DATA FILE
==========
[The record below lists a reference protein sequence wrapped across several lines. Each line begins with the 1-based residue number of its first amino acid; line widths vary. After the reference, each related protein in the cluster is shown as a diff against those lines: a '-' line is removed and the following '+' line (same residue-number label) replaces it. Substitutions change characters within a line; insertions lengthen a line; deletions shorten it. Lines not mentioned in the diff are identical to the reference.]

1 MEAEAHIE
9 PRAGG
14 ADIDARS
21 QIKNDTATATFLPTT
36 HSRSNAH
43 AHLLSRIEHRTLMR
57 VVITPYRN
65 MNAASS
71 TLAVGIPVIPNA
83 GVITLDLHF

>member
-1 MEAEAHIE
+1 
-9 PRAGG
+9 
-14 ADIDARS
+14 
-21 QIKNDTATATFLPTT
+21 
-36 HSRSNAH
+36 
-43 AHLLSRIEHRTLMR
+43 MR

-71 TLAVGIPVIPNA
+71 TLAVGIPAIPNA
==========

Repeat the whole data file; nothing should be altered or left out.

[The record below lists a reference protein sequence wrapped across several lines. Each line begins with the 1-based residue number of its first amino acid; line widths vary. After the reference, each related protein in the cluster is shown as a diff against those lines: a '-' line is removed and the following '+' line (same residue-number label) replaces it. Substitutions change characters within a line; insertions lengthen a line; deletions shorten it. Lines not mentioned in the diff are identical to the reference.]

1 MEAEAHIE
9 PRAGG
14 ADIDARS
21 QIKNDTATATFLPTT
36 HSRSNAH
43 AHLLSRIEHRTLMR
57 VVITPYRN
65 MNAASS
71 TLAVGIPVIPNA
83 GVITLDLHF

>member
-1 MEAEAHIE
+1 
-9 PRAGG
+9 
-14 ADIDARS
+14 
-21 QIKNDTATATFLPTT
+21 
-36 HSRSNAH
+36 
-43 AHLLSRIEHRTLMR
+43 MR

-71 TLAVGIPVIPNA
+71 TLAVGIPAIPNA